Lincoln police are warning parents, teachers and local retailers to be vigilant after a spate of cases in which teenagers huffed the chemicals inside air horns to get high.
Police have responded to at least 10 cases of inhalant abuse involving air horns in the last two weeks, Officer Luke Bonkiewicz said Thursday. They involved children in middle and high schools.
In one case, a teenager needed hospital treatment after officers interacting with him noticed he seemed extremely intoxicated, disoriented and he wasn't making sense, Bonkiewicz said.
He said it's not clear exactly why these teenagers have selected air horns. Other aerosols abused in huffing have included canned whipped cream.
They have been reported at homes, schools, stores and in parking lots, most in confined, isolated spaces outside of public view, and police have information suggesting the air horns are being purchased or shoplifted from sporting goods stores and other local stores, Bonkiewicz said.
Sniffing inhalants can trigger overdoses when a person uses too much of the drug. A toxic reaction can cause seizures, coma and even death, according to the National Institute on Drug Abuse.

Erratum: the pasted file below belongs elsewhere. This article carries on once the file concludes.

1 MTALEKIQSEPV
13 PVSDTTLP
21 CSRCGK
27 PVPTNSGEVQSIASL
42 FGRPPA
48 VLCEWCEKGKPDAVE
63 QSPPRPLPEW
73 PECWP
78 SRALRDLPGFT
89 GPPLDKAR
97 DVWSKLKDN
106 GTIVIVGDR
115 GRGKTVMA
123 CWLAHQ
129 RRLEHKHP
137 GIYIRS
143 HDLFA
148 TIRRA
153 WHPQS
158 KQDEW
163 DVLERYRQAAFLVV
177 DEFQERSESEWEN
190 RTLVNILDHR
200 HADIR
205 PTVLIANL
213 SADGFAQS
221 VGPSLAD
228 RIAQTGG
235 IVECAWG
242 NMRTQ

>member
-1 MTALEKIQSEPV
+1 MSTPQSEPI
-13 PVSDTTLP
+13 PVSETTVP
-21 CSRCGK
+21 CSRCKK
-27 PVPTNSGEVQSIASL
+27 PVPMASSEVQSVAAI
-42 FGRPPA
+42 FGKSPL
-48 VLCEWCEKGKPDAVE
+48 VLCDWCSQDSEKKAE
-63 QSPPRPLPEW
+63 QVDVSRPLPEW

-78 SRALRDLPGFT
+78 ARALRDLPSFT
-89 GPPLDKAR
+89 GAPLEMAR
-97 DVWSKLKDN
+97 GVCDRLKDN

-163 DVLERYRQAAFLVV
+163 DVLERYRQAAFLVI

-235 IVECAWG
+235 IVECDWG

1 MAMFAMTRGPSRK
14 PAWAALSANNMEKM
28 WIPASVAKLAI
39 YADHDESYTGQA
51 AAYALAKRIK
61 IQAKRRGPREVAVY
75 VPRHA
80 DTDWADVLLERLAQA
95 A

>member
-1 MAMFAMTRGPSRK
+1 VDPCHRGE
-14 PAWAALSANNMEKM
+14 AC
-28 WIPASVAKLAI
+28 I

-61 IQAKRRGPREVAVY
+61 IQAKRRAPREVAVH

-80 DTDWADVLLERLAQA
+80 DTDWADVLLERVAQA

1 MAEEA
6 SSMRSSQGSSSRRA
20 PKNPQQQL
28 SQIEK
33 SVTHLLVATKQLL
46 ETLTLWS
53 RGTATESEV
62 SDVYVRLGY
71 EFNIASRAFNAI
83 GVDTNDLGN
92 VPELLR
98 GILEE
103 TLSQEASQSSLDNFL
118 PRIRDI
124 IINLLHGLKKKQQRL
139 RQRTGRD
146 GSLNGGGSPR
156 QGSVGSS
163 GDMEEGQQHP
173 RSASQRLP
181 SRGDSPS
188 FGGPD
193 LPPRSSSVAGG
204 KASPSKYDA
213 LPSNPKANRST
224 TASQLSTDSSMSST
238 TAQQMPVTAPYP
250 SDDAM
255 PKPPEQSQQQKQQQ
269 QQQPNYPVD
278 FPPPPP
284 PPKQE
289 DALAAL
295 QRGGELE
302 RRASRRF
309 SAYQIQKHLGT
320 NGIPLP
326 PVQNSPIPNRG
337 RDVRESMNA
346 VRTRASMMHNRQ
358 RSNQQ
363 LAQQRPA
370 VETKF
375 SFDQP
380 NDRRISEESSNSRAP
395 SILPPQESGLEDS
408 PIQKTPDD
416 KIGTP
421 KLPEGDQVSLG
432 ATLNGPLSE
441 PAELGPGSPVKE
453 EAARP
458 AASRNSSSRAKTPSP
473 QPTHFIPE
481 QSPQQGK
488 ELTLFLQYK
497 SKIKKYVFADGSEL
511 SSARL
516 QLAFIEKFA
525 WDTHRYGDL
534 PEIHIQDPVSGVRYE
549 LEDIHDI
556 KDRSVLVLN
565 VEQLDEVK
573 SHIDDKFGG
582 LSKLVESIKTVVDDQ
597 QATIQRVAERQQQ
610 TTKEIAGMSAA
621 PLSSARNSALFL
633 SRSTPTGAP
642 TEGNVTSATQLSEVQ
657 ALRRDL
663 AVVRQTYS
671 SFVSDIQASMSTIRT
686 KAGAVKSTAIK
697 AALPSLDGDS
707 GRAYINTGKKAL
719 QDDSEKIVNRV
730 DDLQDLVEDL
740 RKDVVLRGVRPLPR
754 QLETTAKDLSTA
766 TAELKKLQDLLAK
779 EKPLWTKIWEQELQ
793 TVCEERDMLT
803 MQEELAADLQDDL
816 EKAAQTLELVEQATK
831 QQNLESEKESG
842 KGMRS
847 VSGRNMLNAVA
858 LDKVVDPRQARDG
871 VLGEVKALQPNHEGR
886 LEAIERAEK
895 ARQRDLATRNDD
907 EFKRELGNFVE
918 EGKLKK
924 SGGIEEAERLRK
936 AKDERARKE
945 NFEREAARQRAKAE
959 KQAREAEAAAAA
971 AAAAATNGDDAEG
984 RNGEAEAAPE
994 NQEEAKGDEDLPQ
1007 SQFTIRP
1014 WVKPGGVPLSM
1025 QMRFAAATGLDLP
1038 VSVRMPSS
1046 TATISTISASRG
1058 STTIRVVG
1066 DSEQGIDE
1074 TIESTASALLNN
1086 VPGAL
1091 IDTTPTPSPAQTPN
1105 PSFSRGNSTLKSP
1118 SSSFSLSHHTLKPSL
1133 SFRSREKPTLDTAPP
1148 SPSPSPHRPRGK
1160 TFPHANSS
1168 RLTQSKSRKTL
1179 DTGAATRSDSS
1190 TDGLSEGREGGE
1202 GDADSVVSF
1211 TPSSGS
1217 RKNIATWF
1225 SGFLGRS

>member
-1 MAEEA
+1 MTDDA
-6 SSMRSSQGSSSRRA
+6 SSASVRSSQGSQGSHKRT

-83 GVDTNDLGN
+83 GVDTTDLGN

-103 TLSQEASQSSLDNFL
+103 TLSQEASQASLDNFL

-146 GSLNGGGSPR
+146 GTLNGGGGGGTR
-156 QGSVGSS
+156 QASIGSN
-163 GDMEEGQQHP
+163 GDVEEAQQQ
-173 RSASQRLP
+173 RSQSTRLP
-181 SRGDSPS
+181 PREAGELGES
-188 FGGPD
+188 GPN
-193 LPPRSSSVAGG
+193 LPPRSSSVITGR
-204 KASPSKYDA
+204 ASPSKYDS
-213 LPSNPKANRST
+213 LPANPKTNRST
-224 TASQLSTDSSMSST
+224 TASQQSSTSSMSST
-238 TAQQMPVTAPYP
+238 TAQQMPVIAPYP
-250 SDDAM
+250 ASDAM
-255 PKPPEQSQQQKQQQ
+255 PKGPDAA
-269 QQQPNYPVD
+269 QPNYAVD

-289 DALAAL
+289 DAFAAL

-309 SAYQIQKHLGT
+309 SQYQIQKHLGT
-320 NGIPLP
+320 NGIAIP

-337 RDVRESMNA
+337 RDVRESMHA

Symptoms include slurred speech, acting drunk or disoriented, loss of inhibition or motor coordination and lightheadeness, Bonkiewicz said.
In Lincoln, none of the cases observed by police have involved life-threatening injuries, Bonkiewicz said.
But, he cautioned, "Huffing is not just some harmless game."
Parents, teachers and other school staff should watch for teens showing symptoms of huffing, empty air horn cans or other empty aerosol canisters and listen for unusual sounds such as air horns coming from bathrooms, cars or other confined spaces.
All incidents should be treated as possible medical episodes and should immediately be reported to law enforcement and rescue crews.
Police officials ask business owners to report all cases of shoplifting and consider restricting access to air horns, he said.
Anyone concerned about someone huffing shouldn't hesitate to call police, because their primary aim isn't to get someone in trouble, he said.
"We're not looking to charge or arrest anyone," Bonkiewicz said. "Wherever it is, our main priority is to save someone's life."